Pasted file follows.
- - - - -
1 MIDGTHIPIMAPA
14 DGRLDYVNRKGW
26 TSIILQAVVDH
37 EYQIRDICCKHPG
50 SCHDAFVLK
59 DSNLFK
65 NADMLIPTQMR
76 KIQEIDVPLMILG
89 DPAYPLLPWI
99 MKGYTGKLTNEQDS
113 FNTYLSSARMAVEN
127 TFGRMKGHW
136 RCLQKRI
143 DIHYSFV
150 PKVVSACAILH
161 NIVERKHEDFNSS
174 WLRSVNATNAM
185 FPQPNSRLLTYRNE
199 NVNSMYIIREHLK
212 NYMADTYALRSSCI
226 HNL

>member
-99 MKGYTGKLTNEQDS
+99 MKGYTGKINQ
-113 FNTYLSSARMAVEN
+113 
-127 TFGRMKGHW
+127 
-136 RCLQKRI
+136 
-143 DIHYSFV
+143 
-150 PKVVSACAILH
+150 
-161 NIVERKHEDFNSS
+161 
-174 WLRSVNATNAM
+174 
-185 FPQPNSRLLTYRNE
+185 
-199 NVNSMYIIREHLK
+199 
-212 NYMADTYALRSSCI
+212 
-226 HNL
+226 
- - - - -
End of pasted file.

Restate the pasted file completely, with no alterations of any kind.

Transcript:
1 MIDGTHIPIMAPA
14 DGRLDYVNRKGW
26 TSIILQAVVDH
37 EYQIRDICCKHPG
50 SCHDAFVLK
59 DSNLFK
65 NADMLIPTQMR
76 KIQEIDVPLMILG
89 DPAYPLLPWI
99 MKGYTGKLTNEQDS
113 FNTYLSSARMAVEN
127 TFGRMKGHW
136 RCLQKRI
143 DIHYSFV
150 PKVVSACAILH
161 NIVERKHEDFNSS
174 WLRSVNATNAM
185 FPQPNSRLLTYRNE
199 NVNSMYIIREHLK
212 NYMADTYALRSSCI
226 HNL

>member
-99 MKGYTGKLTNEQDS
+99 MKGYTGKINQ
-113 FNTYLSSARMAVEN
+113 
-127 TFGRMKGHW
+127 
-136 RCLQKRI
+136 
-143 DIHYSFV
+143 
-150 PKVVSACAILH
+150 
-161 NIVERKHEDFNSS
+161 
-174 WLRSVNATNAM
+174 
-185 FPQPNSRLLTYRNE
+185 
-199 NVNSMYIIREHLK
+199 
-212 NYMADTYALRSSCI
+212 
-226 HNL
+226 